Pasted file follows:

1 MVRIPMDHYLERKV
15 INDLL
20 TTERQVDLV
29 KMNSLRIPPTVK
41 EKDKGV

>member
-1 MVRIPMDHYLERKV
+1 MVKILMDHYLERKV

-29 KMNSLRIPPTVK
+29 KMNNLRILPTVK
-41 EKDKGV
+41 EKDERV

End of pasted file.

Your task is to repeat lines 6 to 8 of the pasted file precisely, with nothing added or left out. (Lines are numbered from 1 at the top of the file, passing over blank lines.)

>member
-1 MVRIPMDHYLERKV
+1 MVKILMDHYLERKV